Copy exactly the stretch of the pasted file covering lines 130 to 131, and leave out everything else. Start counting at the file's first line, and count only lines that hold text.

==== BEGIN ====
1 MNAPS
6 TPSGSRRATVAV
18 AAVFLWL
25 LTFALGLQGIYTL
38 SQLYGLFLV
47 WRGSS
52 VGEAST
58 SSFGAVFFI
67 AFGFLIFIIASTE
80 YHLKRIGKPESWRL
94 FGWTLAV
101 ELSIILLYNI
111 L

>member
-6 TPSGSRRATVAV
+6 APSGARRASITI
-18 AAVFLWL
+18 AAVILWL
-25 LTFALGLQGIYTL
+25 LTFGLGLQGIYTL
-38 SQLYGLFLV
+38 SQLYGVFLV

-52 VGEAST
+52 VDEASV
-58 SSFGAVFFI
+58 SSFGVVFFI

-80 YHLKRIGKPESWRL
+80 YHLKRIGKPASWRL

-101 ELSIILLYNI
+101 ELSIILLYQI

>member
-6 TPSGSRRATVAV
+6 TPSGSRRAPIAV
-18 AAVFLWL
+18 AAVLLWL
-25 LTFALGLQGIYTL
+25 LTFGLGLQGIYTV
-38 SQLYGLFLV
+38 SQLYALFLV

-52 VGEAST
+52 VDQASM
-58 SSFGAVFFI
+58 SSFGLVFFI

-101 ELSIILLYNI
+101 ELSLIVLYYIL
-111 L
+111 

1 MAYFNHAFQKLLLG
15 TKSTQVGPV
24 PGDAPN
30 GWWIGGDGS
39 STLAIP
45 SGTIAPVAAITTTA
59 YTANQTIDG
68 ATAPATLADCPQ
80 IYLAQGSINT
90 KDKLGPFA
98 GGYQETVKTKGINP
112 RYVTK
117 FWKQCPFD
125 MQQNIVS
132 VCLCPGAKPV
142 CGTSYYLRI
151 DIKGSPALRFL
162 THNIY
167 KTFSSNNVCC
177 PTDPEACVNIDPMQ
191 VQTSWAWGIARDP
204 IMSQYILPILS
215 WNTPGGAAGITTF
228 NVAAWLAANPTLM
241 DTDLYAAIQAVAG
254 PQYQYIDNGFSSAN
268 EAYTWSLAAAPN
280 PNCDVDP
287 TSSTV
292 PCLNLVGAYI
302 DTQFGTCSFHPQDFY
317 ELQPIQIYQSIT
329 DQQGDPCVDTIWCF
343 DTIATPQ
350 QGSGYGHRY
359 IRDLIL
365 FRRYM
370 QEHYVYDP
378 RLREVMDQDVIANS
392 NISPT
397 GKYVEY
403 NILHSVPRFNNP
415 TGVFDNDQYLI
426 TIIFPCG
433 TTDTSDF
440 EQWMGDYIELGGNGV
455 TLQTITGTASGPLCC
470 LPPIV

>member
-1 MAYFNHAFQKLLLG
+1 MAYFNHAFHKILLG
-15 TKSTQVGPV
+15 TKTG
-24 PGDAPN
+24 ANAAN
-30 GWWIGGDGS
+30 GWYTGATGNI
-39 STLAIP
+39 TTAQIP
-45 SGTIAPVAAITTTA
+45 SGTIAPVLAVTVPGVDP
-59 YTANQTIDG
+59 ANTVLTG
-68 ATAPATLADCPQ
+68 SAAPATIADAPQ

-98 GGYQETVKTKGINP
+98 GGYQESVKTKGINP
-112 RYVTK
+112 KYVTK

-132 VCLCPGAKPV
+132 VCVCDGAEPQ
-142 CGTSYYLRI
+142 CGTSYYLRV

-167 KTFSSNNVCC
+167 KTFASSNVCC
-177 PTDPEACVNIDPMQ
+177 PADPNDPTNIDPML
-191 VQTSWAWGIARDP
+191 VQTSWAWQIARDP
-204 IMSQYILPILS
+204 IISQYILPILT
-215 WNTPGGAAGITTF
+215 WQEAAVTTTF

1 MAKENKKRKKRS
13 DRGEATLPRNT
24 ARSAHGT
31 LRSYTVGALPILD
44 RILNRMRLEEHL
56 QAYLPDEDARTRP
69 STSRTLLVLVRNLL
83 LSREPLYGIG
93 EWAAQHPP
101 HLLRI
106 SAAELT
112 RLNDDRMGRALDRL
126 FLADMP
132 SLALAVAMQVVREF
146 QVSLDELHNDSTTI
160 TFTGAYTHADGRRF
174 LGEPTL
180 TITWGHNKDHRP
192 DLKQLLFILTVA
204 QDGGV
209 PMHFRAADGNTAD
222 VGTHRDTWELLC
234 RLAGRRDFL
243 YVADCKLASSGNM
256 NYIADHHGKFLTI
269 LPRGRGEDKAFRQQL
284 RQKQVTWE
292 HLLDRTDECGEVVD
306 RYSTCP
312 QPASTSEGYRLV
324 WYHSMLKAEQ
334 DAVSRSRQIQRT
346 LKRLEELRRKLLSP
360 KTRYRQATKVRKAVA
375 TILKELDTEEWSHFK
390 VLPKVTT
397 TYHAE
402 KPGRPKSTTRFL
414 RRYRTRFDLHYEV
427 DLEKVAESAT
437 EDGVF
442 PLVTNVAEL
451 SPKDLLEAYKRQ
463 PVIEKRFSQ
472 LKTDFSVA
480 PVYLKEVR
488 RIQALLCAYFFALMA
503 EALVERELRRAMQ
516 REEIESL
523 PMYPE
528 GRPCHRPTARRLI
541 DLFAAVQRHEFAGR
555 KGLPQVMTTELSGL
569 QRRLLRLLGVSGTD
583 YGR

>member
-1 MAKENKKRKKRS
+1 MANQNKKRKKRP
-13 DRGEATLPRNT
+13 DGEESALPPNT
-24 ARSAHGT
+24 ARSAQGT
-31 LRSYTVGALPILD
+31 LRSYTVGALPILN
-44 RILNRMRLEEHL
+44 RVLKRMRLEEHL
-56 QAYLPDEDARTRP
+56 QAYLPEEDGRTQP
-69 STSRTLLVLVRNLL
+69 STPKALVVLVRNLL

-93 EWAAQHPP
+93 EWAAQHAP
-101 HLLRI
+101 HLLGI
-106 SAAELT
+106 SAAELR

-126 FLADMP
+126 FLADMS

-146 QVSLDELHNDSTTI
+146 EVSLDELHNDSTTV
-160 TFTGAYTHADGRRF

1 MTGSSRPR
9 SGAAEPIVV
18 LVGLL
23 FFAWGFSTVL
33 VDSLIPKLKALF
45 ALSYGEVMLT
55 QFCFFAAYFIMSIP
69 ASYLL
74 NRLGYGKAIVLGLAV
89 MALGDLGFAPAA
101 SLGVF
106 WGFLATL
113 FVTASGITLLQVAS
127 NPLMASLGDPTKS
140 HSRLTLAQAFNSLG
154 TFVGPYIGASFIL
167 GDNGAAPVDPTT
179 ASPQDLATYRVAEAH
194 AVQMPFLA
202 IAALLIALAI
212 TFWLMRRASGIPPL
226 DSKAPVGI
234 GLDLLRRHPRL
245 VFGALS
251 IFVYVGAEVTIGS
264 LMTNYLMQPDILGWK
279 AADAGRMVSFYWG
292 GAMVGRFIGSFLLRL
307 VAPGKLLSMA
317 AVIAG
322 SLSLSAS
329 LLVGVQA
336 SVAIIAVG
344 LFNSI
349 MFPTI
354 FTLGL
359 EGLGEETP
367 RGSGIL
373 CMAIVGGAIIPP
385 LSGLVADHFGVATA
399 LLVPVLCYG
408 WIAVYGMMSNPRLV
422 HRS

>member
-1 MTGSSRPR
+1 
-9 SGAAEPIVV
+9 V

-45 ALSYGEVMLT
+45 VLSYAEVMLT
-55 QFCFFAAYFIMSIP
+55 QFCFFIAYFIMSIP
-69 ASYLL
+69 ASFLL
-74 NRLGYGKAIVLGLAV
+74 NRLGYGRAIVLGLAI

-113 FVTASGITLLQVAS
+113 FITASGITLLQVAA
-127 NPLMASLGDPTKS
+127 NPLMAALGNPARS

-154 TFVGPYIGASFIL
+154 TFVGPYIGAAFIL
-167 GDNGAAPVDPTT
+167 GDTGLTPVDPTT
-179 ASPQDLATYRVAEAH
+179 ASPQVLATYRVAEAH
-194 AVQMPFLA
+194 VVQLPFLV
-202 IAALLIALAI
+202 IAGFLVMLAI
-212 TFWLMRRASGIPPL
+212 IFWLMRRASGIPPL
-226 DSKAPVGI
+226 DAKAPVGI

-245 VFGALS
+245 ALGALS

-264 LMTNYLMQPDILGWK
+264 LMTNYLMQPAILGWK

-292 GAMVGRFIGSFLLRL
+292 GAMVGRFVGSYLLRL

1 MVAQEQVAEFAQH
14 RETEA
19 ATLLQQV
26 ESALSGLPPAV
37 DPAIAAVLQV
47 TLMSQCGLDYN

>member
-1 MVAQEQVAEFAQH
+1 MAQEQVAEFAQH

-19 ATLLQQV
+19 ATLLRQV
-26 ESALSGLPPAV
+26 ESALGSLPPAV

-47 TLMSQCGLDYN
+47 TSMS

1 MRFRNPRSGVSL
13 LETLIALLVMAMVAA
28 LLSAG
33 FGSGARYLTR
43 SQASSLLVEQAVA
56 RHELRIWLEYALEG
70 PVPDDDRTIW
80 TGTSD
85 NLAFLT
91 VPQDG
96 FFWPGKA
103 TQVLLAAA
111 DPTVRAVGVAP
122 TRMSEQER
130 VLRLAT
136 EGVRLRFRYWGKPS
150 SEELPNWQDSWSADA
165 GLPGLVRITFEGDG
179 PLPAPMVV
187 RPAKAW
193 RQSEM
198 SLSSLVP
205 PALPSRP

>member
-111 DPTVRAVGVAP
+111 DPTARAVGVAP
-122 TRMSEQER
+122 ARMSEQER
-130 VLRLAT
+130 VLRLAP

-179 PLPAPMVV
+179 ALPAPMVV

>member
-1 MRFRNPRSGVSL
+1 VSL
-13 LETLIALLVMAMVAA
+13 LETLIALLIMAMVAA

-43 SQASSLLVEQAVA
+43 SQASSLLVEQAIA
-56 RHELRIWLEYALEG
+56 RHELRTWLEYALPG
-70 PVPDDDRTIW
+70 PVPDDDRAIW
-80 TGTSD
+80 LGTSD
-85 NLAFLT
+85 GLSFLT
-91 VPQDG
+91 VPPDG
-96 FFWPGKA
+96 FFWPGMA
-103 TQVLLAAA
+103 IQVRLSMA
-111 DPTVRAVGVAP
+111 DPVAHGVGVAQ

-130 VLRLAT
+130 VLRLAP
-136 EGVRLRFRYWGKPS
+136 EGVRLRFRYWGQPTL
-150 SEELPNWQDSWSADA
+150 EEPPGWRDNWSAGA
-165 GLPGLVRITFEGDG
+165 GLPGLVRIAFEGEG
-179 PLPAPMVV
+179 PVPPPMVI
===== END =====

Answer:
+215 WQEAAVTTTF

1 MAKENKKRKKRS